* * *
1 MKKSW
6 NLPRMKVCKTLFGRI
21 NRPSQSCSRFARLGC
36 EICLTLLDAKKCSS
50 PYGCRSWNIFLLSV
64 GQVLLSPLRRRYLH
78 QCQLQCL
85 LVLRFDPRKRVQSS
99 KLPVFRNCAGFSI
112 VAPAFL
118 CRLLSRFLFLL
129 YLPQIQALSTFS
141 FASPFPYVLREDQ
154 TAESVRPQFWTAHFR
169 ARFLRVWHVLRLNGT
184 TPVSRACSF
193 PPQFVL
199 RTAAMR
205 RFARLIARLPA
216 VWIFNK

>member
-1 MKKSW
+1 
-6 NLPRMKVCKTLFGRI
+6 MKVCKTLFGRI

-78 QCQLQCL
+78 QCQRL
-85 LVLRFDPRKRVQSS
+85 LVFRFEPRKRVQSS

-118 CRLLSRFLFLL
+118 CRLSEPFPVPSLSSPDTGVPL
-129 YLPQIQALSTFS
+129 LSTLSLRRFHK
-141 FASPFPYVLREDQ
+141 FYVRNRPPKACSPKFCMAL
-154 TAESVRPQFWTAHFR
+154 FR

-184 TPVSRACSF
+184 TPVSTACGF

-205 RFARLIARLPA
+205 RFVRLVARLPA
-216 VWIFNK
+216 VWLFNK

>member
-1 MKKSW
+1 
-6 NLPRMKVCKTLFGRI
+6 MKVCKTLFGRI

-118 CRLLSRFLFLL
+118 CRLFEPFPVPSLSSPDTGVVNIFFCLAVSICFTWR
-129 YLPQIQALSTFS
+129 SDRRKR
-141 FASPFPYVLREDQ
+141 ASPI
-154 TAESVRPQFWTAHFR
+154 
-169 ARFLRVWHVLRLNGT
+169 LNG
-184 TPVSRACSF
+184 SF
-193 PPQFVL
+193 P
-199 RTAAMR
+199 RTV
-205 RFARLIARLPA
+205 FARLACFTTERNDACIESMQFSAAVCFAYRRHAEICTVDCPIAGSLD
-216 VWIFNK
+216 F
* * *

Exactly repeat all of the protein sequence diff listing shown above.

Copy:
1 MKKSW
6 NLPRMKVCKTLFGRI
21 NRPSQSCSRFARLGC
36 EICLTLLDAKKCSS
50 PYGCRSWNIFLLSV
64 GQVLLSPLRRRYLH
78 QCQLQCL
85 LVLRFDPRKRVQSS
99 KLPVFRNCAGFSI
112 VAPAFL
118 CRLLSRFLFLL
129 YLPQIQALSTFS
141 FASPFPYVLREDQ
154 TAESVRPQFWTAHFR
169 ARFLRVWHVLRLNGT
184 TPVSRACSF
193 PPQFVL
199 RTAAMR
205 RFARLIARLPA
216 VWIFNK

>member
-1 MKKSW
+1 
-6 NLPRMKVCKTLFGRI
+6 MKVCKTLFGRI

-78 QCQLQCL
+78 QCQRL
-85 LVLRFDPRKRVQSS
+85 LVFRFEPRKRVQSS

-118 CRLLSRFLFLL
+118 CRLSEPFPVPSLSSPDTGVPL
-129 YLPQIQALSTFS
+129 LSTLSLRRFHK
-141 FASPFPYVLREDQ
+141 FYVRNRPPKACSPKFCMAL
-154 TAESVRPQFWTAHFR
+154 FR

-184 TPVSRACSF
+184 TPVSTACGF

-205 RFARLIARLPA
+205 RFVRLVARLPA
-216 VWIFNK
+216 VWLFNK

>member
-1 MKKSW
+1 
-6 NLPRMKVCKTLFGRI
+6 MKVCKTLFGRI

-118 CRLLSRFLFLL
+118 CRLFEPFPVPSLSSPDTGVVNIFFCLAVSICFTWR
-129 YLPQIQALSTFS
+129 SDRRKR
-141 FASPFPYVLREDQ
+141 ASPI
-154 TAESVRPQFWTAHFR
+154 
-169 ARFLRVWHVLRLNGT
+169 LNG
-184 TPVSRACSF
+184 SF
-193 PPQFVL
+193 P
-199 RTAAMR
+199 RTV
-205 RFARLIARLPA
+205 FARLACFTTERNDACIESMQFSAAVCFAYRRHAEICTVDCPIAGSLD
-216 VWIFNK
+216 F